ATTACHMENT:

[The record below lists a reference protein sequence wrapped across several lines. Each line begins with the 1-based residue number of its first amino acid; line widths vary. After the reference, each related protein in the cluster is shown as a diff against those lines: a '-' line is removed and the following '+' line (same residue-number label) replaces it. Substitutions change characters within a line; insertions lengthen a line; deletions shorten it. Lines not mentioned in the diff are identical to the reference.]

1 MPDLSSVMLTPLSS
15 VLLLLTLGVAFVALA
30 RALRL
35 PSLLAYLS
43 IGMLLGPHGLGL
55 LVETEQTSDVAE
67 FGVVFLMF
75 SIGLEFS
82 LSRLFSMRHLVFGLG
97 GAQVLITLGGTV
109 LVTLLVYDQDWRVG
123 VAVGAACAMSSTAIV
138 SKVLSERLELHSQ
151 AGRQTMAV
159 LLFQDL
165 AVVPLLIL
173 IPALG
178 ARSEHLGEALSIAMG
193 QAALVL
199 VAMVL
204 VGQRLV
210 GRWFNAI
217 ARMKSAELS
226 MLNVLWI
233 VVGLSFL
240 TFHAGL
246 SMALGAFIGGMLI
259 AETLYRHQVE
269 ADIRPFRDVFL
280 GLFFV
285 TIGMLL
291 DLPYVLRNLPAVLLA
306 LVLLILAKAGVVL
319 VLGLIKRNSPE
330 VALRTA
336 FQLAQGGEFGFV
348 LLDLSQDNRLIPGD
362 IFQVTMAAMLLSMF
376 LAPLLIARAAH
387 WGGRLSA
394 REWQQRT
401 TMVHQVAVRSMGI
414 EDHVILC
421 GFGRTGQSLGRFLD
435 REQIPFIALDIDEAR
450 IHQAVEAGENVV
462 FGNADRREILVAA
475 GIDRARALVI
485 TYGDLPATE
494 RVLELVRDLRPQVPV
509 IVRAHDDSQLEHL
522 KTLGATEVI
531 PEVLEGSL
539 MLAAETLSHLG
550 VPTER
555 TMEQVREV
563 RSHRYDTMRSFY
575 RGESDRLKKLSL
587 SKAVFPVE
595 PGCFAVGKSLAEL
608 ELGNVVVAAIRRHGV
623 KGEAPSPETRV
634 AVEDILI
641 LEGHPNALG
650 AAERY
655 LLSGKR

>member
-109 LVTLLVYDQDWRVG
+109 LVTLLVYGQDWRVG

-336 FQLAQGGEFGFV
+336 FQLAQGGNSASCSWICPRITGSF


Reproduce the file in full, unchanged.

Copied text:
[The record below lists a reference protein sequence wrapped across several lines. Each line begins with the 1-based residue number of its first amino acid; line widths vary. After the reference, each related protein in the cluster is shown as a diff against those lines: a '-' line is removed and the following '+' line (same residue-number label) replaces it. Substitutions change characters within a line; insertions lengthen a line; deletions shorten it. Lines not mentioned in the diff are identical to the reference.]

1 MPDLSSVMLTPLSS
15 VLLLLTLGVAFVALA
30 RALRL
35 PSLLAYLS
43 IGMLLGPHGLGL
55 LVETEQTSDVAE
67 FGVVFLMF
75 SIGLEFS
82 LSRLFSMRHLVFGLG
97 GAQVLITLGGTV
109 LVTLLVYDQDWRVG
123 VAVGAACAMSSTAIV
138 SKVLSERLELHSQ
151 AGRQTMAV
159 LLFQDL
165 AVVPLLIL
173 IPALG
178 ARSEHLGEALSIAMG
193 QAALVL
199 VAMVL
204 VGQRLV
210 GRWFNAI
217 ARMKSAELS
226 MLNVLWI
233 VVGLSFL
240 TFHAGL
246 SMALGAFIGGMLI
259 AETLYRHQVE
269 ADIRPFRDVFL
280 GLFFV
285 TIGMLL
291 DLPYVLRNLPAVLLA
306 LVLLILAKAGVVL
319 VLGLIKRNSPE
330 VALRTA
336 FQLAQGGEFGFV
348 LLDLSQDNRLIPGD
362 IFQVTMAAMLLSMF
376 LAPLLIARAAH
387 WGGRLSA
394 REWQQRT
401 TMVHQVAVRSMGI
414 EDHVILC
421 GFGRTGQSLGRFLD
435 REQIPFIALDIDEAR
450 IHQAVEAGENVV
462 FGNADRREILVAA
475 GIDRARALVI
485 TYGDLPATE
494 RVLELVRDLRPQVPV
509 IVRAHDDSQLEHL
522 KTLGATEVI
531 PEVLEGSL
539 MLAAETLSHLG
550 VPTER
555 TMEQVREV
563 RSHRYDTMRSFY
575 RGESDRLKKLSL
587 SKAVFPVE
595 PGCFAVGKSLAEL
608 ELGNVVVAAIRRHGV
623 KGEAPSPETRV
634 AVEDILI
641 LEGHPNALG
650 AAERY
655 LLSGKR

>member
-109 LVTLLVYDQDWRVG
+109 LVTLLVYGQDWRVG

-336 FQLAQGGEFGFV
+336 FQLAQGGNSASCSWICPRITGSF